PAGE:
While actual OTDS is cut, subsidies are shifted to the Green Box and total domestic support may not decline. Recent studies (e. g UNCTAD India) have shown that the Green Box support can also be trade and production distorting. As BL Das (2006) has pointed out: "The really significant escape route is the Green Box and the possibility of unlimited increase in future... Thus the Green Box, particularly its window of decoupled income support' will continue to be the route to give farmers unlimited amounts as subsidies." The proposals for amending the Green Box (which are not covered in the Lamy draft) does not limit the amount of Green Box support.

Thus the cuts in allowable OTDS for US and EU may appear large (70%, 80%) but in fact will not reduce applied or planned reductions in OTDS and moreover these will be offset by an increase (in the case of he EU) in the Green Box. The subsidies should not be there in the first place due to the distortions they cause, and their reduction should not be "paid for" by developing countries through the high price in market access in NAMA and agriculture and services being demanded of them.

The figures 70% cut in OTDS for US and 80% cut for EU are not adequate as they do not constitute effective and substantive or real cuts. In particular, the $14.5 bil OTDS for the US is not adequate, and the level should go below the range in the Chair's text ($13-16.4 bil) especially because of the changed situation of prices which have led to reductions in applied levels in recent years. In particular, the $14.5 bil level cannot be used as a "trigger" to demand such high obligations from developing countries in agriculture, services and NAMA.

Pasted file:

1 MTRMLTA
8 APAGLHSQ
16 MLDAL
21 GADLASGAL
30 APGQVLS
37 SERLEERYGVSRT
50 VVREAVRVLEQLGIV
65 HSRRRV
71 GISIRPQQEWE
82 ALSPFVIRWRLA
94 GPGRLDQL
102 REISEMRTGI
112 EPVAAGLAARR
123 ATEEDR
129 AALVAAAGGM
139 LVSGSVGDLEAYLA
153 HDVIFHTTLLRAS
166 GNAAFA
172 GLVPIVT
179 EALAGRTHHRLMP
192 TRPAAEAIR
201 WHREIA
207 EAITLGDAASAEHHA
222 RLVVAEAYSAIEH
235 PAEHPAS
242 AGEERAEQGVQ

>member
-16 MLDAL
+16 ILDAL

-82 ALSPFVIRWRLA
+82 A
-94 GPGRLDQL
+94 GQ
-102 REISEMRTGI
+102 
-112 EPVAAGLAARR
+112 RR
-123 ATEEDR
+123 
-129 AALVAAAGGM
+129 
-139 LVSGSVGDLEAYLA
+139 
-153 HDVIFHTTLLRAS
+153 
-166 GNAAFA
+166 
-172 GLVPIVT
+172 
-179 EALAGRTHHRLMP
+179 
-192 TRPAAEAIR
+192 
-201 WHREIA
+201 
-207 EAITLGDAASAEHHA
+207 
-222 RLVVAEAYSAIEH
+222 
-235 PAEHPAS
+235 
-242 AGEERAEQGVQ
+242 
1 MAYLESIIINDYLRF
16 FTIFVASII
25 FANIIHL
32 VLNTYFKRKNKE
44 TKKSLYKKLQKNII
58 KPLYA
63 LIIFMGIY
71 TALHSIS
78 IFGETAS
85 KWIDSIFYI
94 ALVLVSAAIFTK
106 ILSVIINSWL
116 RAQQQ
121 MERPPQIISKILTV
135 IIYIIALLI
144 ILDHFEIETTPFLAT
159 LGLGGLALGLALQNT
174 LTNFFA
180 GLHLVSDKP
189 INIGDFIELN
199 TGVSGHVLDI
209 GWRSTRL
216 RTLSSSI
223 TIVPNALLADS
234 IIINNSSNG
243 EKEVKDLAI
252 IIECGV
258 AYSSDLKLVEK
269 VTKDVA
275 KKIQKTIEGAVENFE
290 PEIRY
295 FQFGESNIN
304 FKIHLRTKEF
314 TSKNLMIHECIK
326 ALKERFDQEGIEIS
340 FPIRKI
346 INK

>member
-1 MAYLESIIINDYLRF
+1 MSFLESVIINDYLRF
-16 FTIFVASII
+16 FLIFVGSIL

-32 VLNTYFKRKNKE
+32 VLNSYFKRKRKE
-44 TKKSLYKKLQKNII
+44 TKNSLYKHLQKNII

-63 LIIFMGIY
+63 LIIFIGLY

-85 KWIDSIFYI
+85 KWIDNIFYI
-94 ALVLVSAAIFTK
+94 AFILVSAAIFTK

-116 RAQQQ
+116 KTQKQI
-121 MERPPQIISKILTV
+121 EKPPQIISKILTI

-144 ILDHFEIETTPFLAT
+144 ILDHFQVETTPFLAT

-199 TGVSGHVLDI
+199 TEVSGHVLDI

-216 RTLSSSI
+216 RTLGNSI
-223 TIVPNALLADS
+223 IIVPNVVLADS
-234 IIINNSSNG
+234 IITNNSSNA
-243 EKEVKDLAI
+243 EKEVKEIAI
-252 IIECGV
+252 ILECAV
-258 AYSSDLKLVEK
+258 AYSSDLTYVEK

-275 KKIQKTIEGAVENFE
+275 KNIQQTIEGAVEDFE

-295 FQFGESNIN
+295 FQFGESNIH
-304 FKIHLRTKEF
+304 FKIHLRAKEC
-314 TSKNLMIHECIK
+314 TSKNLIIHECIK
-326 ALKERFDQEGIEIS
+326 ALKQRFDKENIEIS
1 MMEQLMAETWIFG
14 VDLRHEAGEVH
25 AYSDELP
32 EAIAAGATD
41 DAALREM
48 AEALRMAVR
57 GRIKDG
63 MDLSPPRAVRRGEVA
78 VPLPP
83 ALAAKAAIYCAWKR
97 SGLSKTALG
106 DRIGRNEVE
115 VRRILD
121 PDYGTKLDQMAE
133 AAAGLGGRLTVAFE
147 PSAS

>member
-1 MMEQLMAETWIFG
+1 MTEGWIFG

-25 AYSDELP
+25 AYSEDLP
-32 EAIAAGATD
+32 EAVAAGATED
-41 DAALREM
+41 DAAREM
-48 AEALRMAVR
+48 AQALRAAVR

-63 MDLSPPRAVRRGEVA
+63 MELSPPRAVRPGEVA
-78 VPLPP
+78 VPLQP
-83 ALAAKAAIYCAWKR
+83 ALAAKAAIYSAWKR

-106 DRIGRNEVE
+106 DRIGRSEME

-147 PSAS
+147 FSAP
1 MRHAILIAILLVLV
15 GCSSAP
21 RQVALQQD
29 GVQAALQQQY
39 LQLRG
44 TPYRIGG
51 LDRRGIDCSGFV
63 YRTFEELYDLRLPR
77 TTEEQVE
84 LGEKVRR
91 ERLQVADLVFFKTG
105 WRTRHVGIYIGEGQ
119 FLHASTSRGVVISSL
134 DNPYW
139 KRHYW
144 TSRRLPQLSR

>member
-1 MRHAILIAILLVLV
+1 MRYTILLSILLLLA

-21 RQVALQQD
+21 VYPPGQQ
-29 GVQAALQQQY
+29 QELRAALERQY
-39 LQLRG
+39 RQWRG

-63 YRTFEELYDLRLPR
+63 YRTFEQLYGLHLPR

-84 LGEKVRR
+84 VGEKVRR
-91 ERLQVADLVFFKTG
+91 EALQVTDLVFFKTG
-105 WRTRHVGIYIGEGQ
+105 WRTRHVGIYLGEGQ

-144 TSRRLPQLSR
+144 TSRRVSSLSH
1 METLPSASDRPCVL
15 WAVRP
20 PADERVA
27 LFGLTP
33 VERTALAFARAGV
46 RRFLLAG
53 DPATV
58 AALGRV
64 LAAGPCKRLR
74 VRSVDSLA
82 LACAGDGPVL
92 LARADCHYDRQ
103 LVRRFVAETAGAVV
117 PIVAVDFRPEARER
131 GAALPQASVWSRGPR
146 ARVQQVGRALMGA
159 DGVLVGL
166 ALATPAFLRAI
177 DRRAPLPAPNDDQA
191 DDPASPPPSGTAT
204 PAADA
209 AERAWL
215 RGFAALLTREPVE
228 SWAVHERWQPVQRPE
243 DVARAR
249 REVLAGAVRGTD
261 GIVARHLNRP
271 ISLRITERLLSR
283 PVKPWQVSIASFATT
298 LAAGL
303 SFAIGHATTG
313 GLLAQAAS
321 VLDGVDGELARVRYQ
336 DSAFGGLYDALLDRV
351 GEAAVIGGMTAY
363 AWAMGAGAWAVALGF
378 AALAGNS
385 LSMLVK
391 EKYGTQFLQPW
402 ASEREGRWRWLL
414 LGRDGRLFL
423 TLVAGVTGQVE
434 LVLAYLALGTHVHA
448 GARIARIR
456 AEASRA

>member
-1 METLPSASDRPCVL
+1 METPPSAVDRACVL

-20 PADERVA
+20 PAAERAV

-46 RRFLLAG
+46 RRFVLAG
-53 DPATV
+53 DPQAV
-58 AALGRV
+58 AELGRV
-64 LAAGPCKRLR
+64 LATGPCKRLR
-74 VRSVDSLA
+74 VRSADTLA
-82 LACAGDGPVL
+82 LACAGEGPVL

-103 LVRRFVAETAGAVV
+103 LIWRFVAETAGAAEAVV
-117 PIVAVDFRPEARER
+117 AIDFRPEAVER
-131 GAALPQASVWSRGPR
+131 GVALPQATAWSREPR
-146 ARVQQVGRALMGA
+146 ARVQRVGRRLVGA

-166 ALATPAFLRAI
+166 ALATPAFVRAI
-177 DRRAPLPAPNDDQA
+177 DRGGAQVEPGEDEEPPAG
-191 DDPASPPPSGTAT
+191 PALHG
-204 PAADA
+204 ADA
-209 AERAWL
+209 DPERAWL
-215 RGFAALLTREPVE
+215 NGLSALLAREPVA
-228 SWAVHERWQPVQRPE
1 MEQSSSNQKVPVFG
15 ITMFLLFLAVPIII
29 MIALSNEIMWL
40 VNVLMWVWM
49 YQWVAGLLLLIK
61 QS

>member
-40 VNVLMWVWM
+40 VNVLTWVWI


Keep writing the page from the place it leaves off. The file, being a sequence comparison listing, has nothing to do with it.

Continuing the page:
Developing countries have been demanding a tariff cap of 100% for developed countries in agriculture. This was opposed by some developed countries. As a compromise, they are allowed to exceed the 100% cap for sensitive products, which are the products most likely to have very high tariffs. Therefore the sensitivities of developed countries are catered for. Another sensitivity is to have "sensitive products" for developed countries which can deviate significantly (one to two thirds) from the formula cut. The 4% number is within the Chair's text of 4-6%, while the "plus 2" also caters to certain developed countries. Thus their sensitivities are taken care of.


The majority of developing countries, championed by G33, have argued for special products to promote their foods security and farmers' livelihood concerns, arguing that SPs should not be subjected to tariff cuts (or at most have minimal cuts) especially since developed countries' subsidies continue to distort the market. The G33 position was for at least 20% of tariff lines to be self designated as SPs (with half of that having zero cut) and for a 3-tier system of cuts. This was modified to a "hybrid approach" with some lines not needing to show "guidance by indicators" while others can show such indicators guidance.

Recently the G33 made concessions with a 2-tier system (one tier of zero cut, 2nd tier with average 12% cut). The G33 rejected a one-tier system because the tariffs with zero cut within that would mean that other tariffs have to "compensate" by being higher than otherwise (to meet the average cut).